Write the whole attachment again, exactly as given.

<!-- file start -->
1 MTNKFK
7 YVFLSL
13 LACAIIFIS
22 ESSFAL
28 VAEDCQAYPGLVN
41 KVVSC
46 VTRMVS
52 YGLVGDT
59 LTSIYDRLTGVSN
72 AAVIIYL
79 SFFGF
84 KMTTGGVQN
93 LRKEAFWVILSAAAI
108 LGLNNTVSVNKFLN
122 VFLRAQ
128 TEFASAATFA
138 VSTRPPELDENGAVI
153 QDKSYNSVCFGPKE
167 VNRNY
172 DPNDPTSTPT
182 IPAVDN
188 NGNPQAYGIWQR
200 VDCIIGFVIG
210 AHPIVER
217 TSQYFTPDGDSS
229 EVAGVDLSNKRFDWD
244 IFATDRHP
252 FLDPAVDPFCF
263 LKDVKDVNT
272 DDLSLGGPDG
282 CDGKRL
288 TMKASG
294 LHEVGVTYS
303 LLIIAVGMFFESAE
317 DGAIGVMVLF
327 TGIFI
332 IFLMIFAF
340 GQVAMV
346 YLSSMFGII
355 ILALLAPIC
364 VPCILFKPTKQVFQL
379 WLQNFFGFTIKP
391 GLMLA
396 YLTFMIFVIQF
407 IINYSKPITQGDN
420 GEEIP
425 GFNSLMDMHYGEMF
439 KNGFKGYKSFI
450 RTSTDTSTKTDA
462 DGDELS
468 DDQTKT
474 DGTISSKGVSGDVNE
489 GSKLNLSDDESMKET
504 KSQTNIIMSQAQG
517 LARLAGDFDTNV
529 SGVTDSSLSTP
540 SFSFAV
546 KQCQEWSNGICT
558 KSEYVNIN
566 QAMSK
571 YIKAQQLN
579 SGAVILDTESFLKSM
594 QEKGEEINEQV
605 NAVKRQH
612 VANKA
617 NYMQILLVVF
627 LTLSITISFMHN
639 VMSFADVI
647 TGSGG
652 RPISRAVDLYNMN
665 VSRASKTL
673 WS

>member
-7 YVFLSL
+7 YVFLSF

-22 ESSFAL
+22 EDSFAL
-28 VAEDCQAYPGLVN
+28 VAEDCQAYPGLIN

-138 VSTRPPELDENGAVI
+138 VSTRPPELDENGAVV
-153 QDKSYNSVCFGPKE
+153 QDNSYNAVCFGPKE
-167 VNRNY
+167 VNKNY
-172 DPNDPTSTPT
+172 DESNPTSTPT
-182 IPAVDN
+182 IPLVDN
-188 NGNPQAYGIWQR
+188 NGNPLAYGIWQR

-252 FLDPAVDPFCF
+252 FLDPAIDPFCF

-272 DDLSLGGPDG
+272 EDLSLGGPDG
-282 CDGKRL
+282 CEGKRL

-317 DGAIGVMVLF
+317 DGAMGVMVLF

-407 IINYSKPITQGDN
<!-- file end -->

1 MTNKFK
7 YVFLSL
13 LACAIIFIS
22 ESSFAL
28 VAEDCQAYPGLVN
41 KVVSC
46 VTRMVS
52 YGLVGDT
59 LTSIYDRLTGVSN
72 AAVIIYL
79 SFFGF
84 KMTTGGVQN
93 LRKEAFWVILSAAAI
108 LGLNNTVSVNKFLN
122 VFLRAQ
128 TEFASAATFA
138 VSTRPPELDENGAVI
153 QDKSYNSVCFGPKE
167 VNRNY
172 DPNDPTSTPT
182 IPAVDN
188 NGNPQAYGIWQR
200 VDCIIGFVIG
210 AHPIVER
217 TSQYFTPDGDSS
229 EVAGVDLSNKRFDWD
244 IFATDRHP
252 FLDPAVDPFCF
263 LKDVKDVNT
272 DDLSLGGPDG
282 CDGKRL
288 TMKASG
294 LHEVGVTYS
303 LLIIAVGMFFESAE
317 DGAIGVMVLF
327 TGIFI
332 IFLMIFAF
340 GQVAMV
346 YLSSMFGII
355 ILALLAPIC
364 VPCILFKPTKQVFQL
379 WLQNFFGFTIKP
391 GLMLA
396 YLTFMIFVIQF
407 IINYSKPITQGDN
420 GEEIP
425 GFNSLMDMHYGEMF
439 KNGFKGYKSFI
450 RTSTDTSTKTDA
462 DGDELS
468 DDQTKT
474 DGTISSKGVSGDVNE
489 GSKLNLSDDESMKET
504 KSQTNIIMSQAQG
517 LARLAGDFDTNV
529 SGVTDSSLSTP
540 SFSFAV
546 KQCQEWSNGICT
558 KSEYVNIN
566 QAMSK
571 YIKAQQLN
579 SGAVILDTESFLKSM
594 QEKGEEINEQV
605 NAVKRQH
612 VANKA
617 NYMQILLVVF
627 LTLSITISFMHN
639 VMSFADVI
647 TGSGG
652 RPISRAVDLYNMN
665 VSRASKTL
673 WS

>member
-7 YVFLSL
+7 YVFLSF

-22 ESSFAL
+22 EDSFAL
-28 VAEDCQAYPGLVN
+28 VAEDCQAYPGLIN

-138 VSTRPPELDENGAVI
+138 VSTRPPELDENGAVV
-153 QDKSYNSVCFGPKE
+153 QDNSYNAVCFGPKE
-167 VNRNY
+167 VNKNY
-172 DPNDPTSTPT
+172 DESNPTSTPT
-182 IPAVDN
+182 IPLVDN
-188 NGNPQAYGIWQR
+188 NGNPLAYGIWQR

-252 FLDPAVDPFCF
+252 FLDPAIDPFCF

-272 DDLSLGGPDG
+272 EDLSLGGPDG
-282 CDGKRL
+282 CEGKRL

-317 DGAIGVMVLF
+317 DGAMGVMVLF

-407 IINYSKPITQGDN